In today’s time, visuals matter a lot. Whether it’s your brand logo, your interior at home or office, and so on. Everything is judged according to their appearance. Visual stimuli guide nearly everything we do. So visuals are all about colour theory. Colour combinations and colour schemes matter a lot. When everything is made according to colour coordination same goes for the web design, a website is the first thing your potential customers look at. They make their choice then and there according to your website’s visuals. Your web design determines whether that customer would like to come back to your website or not.
Choosing the correct colours for your website is more than simply selecting a few favourite hues and putting them in. Colours should reflect the atmosphere of your site, and colour choices should be carefully considered.
What is colour theory?
Colour theory is both a science and an art form. It describes how people perceive colour as well as the visual impact of how colours mix, match, and contrast with one another. Colour theory also includes the signals that colours convey, as well as the methods employed to duplicate colour.
Colour theory is the foundation for the main principles and standards that govern colour and its application in the creation of visually attractive images. Understanding the fundamentals of colour theory allows you to begin analyzing the logical structure of colour for yourself in order to design and use colour palettes more strategically. As a result, generating a specific emotion, vibe, or aesthetic.
Why is colour theory important in web design?
Colour is an important aspect that can influence the meaning of the text written, how people navigate across a layout, and how they feel while doing so. Understanding colour theory allows you to be more deliberate in producing pictures that have an effect.
Colour theory in web design is unquestionably one of the most essential elements to consider while building your site. If you get it wrong, you might quickly turn off potential consumers or lose potential consumers.
The physiology of colour selection is quite significant, and you must consider not just the implications in your immediate surroundings, but also those across the world. One of the most essential elements to consider when selecting a colour scheme is your target audience. The proper colour choice may emphasise certain areas of your website, make it easier for visitors to navigate, or offer them a sense of familiarity from the first minute they click through, from effective CTAs to sales conversions and marketing efforts.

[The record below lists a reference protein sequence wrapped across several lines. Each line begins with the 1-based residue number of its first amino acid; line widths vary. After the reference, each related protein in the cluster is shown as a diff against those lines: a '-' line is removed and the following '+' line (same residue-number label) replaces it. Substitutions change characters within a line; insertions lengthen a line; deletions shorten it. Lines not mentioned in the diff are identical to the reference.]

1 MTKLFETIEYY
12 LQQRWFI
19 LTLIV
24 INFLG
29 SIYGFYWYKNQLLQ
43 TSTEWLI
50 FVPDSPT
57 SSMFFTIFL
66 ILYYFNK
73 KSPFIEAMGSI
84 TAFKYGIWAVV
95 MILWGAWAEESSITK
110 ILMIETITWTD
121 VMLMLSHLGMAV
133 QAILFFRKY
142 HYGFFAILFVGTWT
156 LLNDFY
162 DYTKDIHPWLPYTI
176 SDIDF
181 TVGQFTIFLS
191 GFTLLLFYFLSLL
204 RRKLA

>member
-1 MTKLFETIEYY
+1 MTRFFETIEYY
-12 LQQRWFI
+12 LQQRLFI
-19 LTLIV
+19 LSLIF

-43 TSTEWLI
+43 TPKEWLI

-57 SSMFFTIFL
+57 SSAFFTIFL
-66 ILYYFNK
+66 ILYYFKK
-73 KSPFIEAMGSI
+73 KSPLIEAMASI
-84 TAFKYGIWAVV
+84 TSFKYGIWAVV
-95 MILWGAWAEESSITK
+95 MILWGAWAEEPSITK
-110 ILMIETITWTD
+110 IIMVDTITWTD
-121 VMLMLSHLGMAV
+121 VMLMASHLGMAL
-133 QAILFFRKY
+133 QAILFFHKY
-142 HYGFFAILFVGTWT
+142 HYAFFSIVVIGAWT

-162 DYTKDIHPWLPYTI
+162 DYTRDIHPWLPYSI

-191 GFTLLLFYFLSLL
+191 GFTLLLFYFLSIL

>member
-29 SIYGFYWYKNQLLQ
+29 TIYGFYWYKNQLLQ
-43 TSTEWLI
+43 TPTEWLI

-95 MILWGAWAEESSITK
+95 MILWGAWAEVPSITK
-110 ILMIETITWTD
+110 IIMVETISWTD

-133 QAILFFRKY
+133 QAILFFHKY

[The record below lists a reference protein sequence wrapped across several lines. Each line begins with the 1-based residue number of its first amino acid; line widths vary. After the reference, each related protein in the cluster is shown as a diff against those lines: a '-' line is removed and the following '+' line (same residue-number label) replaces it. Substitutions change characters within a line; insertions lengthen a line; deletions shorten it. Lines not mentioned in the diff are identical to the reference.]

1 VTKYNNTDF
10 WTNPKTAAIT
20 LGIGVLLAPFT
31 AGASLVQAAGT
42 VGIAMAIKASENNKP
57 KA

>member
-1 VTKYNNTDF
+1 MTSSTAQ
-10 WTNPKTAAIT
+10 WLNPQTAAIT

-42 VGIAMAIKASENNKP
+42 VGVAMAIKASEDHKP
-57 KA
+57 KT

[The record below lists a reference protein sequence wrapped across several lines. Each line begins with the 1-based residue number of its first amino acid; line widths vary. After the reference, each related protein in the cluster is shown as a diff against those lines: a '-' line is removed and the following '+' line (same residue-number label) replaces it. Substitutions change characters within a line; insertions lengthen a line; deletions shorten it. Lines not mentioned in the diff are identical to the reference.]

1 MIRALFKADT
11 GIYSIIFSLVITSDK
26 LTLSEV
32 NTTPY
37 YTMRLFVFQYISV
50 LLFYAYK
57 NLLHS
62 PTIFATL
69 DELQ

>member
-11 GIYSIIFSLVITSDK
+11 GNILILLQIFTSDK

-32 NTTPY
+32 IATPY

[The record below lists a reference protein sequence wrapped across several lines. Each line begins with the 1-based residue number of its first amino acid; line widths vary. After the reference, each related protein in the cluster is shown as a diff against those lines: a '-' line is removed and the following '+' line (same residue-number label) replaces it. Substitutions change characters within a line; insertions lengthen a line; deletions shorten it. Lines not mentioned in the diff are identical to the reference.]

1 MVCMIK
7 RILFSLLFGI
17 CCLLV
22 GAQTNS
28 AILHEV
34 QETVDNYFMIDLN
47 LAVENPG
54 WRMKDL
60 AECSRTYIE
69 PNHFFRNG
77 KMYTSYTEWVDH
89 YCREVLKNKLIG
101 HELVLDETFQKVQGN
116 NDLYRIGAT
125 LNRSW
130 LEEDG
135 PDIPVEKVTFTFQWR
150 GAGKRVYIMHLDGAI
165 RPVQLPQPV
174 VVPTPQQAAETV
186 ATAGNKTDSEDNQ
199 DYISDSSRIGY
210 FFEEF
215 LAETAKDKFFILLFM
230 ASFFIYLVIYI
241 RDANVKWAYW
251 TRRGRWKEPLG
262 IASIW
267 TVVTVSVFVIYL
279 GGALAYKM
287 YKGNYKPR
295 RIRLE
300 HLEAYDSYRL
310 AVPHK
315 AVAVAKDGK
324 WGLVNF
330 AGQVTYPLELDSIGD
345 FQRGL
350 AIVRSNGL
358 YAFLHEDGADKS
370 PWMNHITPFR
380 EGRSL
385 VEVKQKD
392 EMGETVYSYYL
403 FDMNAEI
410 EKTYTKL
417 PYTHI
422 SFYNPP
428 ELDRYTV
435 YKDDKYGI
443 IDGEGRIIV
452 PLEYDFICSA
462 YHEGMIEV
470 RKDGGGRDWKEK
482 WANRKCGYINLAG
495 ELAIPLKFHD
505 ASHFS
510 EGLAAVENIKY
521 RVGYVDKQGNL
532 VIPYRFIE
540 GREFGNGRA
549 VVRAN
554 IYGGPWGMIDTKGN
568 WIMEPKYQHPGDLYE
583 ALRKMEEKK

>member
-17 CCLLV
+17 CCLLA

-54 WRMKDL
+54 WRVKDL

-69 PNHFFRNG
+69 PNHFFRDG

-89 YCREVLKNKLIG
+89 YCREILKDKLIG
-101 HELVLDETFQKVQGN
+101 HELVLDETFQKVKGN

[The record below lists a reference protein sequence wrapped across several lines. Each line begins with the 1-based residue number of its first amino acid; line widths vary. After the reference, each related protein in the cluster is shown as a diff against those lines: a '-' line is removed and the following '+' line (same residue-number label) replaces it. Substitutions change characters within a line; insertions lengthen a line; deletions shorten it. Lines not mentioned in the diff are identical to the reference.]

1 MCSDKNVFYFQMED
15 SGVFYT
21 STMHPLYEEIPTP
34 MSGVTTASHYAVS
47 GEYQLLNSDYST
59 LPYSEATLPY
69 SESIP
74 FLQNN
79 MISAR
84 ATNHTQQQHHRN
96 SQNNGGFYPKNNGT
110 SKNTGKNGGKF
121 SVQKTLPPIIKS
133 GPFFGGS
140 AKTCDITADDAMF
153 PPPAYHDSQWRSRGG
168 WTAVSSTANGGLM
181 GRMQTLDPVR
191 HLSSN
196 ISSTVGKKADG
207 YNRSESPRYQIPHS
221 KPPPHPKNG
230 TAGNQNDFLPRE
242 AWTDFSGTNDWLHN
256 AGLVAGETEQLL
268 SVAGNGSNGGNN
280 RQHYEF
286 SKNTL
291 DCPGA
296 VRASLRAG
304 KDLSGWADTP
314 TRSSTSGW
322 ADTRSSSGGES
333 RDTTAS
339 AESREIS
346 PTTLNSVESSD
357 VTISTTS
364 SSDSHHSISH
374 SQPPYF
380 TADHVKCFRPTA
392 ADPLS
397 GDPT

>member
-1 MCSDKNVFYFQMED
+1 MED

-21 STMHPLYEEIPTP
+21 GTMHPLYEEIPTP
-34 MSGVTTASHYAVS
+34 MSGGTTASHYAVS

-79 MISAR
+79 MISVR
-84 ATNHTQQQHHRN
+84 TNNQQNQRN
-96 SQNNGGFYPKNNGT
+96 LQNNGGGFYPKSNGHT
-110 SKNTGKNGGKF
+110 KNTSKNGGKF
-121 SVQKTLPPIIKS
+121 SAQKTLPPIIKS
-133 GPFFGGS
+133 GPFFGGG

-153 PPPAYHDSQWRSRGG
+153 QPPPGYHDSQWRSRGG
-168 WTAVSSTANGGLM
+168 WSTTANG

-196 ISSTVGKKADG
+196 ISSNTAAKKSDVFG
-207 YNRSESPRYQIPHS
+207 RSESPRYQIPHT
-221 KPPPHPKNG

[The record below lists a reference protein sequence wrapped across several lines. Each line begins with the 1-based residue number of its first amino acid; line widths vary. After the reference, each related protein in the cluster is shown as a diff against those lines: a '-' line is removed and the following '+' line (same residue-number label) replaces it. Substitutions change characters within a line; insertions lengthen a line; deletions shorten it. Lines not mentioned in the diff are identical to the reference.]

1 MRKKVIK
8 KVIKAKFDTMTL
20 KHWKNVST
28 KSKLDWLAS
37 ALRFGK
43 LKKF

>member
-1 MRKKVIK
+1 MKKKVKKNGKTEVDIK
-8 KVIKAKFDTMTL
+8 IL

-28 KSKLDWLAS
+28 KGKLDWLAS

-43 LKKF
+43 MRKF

Colour Theory 101:
The main colours can be divided into three groups; warm colours, cool colours and neutral colours. Warm colours consist of colours like red, orange, and yellow. Cool colours consist of colours like green, blue and purple. Neutral colours consist of colours like black, white, grey and brown. Warm colours are often associated with energy, brightness, and action, whereas cool colours are frequently associated with calm, peace, and serenity.
Colour Wheel Basics
The colour wheel is made up of three primary colours- red, yellow, and blue, three secondary colours- green, orange, and purple are formed when primary colours are combined, and six tertiary colours, which are combinations of primary and secondary colours, such as blue-green or red-violet. With the help of the colour wheel, we differentiate warm colours from cool colours.
With the help of a colour wheel, web designers select and develop a colour scheme for web design. Some of the major colour schemes are:
Finding a correct colour scheme is a tough job but understanding the theory behind the colours can do wonders for how you actually chose colours.
Colour tools for building colour schemes
There are a number of tools where you can find and choose colours for your web designing. Some of the best tools freely available are:
● Adobe colour: Adobe Color is a fantastic tool for generating your own colour schemes. You can use the tool to build a colour scheme by selecting a single colour and then combining it with other patterns.
● Paletton: Paletton allows you to obtain extremely precise colour information and then build upon it. The application successfully creates colour schemes that work across both print and digital projects.